1. To issue forth from something in a constant gush or stream. Oil began springing out of the spot where my pickaxe struck the ground. Cracks began appearing along the dam and several jets of water began springing out.
2. To leap, dash, or pounce out (of something or some place). The kids sprang out of the house and jumped into their mother's arms the moment she got out of the car. I opened up the door to the disused shed, and a dang raccoon sprang out at me! I've never been one to spring out of bed in the morning. I always need a while to drag myself out from under the covers.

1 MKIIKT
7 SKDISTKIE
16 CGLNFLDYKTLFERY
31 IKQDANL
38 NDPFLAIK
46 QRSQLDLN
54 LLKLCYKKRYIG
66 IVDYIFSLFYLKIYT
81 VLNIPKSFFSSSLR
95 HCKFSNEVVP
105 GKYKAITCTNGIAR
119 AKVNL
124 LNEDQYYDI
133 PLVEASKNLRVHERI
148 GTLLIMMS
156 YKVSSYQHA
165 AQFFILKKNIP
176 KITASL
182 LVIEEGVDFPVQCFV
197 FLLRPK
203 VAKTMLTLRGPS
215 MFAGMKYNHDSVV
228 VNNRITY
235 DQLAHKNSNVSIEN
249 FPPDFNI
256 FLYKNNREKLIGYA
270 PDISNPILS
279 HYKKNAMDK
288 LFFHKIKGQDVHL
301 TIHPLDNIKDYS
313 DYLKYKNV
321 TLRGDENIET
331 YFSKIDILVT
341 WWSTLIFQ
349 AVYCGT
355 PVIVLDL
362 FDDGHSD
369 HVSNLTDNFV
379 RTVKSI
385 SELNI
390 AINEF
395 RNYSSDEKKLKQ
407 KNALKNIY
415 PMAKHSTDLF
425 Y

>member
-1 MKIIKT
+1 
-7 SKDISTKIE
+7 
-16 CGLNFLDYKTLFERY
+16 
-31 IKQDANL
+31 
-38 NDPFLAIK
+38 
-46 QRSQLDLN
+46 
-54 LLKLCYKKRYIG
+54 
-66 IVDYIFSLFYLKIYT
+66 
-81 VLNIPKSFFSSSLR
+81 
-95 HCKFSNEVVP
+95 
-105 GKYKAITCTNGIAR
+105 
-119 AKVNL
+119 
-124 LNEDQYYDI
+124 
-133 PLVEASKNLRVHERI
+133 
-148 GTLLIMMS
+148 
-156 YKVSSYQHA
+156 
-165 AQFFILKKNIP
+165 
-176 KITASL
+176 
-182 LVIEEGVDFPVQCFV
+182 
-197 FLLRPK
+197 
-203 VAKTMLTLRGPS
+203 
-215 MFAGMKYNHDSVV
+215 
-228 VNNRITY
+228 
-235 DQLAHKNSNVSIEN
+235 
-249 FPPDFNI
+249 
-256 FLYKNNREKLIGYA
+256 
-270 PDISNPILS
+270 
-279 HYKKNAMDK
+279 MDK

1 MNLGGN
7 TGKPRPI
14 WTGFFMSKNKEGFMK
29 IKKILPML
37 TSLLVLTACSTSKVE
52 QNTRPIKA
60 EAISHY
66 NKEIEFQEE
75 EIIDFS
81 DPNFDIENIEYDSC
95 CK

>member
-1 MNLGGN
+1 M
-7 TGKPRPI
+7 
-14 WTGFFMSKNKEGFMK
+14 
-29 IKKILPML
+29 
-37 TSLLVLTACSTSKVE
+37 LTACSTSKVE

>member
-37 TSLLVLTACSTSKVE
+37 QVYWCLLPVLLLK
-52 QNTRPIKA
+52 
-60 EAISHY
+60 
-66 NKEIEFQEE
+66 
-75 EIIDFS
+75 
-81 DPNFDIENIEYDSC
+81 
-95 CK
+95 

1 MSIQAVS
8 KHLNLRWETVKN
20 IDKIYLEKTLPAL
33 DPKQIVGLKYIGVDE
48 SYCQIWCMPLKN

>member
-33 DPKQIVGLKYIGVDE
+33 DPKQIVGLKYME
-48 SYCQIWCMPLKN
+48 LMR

3. To emerge, develop, or issue forth (from some source or point of origin). The idea for the product sprang out of a need I recognized in poorer parts of the world. This is just one of the many bold new innovations springing out from the tech company.
4. To help or cause someone to escape from some place of confinement, especially prison. In this usage, a noun or pronoun can be used between "spring" and "out." A group of armed gangsters attacked the prison and sprang out the notorious crime lord. I swore to my brother that I would spring him out of that psychiatric hospital.
Farlex Dictionary of Idioms. © 2015 Farlex, Inc, all rights reserved.
spring out of something
to jump out of something. The cat sprang out of the closet when I opened the door. The boys sprang out of the cold water as fast as they could.
McGraw-Hill Dictionary of American Idioms and Phrasal Verbs. © 2002 by The McGraw-Hill Companies, Inc.